Introduction
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Introduction
Sustainable agriculture: Why we are concerned today
expand article infoEugenia V. Serova
‡ HSE University, Moscow, Russia
Open Access

I

In the 2020 special issue of the Russian Journal of Economics (RuJE) “Challenges for Russia’s agriculture,”1 it was stated: “The main challenge to global development today is the requirement for sustainable development of all spheres of human activity, including in agriculture” and “The main obstacle to the sustainable development of agriculture in Russia is, of course, the ‘resource curse’: the availability of vast land and water resources and relative biodiversity do not yet pose an urgent need for the country to preserve them” (Serova, 2020). This issue of RuJE is focused on some key areas of sustainability of agriculture in the world and in Russia.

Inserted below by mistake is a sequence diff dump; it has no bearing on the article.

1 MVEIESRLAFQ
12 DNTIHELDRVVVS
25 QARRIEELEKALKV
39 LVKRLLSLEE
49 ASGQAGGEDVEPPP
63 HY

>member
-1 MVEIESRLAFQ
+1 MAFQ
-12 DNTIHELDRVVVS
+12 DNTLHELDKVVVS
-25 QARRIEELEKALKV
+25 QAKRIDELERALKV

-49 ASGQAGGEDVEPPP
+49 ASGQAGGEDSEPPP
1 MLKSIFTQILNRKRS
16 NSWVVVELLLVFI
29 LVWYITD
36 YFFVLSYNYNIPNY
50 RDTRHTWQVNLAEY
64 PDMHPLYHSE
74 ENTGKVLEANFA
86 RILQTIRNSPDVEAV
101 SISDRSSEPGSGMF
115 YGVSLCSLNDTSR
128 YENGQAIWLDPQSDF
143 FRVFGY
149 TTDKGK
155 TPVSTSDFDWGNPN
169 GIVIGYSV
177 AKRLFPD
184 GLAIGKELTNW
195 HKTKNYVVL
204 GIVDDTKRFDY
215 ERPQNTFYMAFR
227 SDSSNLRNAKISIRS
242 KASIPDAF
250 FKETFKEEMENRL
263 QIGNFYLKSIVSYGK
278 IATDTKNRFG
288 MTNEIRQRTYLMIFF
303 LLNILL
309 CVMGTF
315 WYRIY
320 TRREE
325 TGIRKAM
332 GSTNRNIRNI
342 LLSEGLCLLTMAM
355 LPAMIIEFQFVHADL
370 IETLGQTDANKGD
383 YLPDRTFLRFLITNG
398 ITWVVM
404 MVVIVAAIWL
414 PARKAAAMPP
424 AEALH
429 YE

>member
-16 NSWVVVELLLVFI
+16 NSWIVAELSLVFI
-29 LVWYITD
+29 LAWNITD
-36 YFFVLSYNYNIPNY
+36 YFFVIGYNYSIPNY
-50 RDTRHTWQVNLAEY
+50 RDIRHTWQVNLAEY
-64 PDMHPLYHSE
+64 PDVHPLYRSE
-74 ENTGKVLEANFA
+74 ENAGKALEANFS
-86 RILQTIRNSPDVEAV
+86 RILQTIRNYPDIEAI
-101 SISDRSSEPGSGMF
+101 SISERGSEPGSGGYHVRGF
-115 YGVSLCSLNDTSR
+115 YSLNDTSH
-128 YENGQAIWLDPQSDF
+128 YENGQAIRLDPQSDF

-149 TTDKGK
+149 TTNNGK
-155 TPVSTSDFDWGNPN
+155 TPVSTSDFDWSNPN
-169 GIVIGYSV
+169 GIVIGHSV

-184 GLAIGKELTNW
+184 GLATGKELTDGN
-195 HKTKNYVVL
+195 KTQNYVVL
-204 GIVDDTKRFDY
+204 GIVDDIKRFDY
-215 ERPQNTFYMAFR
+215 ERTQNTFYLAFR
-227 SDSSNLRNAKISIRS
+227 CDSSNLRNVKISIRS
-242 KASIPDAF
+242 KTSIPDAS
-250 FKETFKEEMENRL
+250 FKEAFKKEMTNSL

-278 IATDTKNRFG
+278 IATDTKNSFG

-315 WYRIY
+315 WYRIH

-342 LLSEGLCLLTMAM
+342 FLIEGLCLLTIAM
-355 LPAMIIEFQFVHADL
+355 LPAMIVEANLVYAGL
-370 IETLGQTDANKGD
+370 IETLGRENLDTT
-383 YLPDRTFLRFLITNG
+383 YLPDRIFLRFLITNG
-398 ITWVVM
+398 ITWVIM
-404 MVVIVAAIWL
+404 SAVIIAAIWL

Sometimes, sustainable agriculture is considered only as a kind of climate smart one. However, this is only part of the story. Sustainability in its simplest definition is a way of development, which maintains resources for future generations. This concept addresses not only climate change, but also the awareness of limited resources.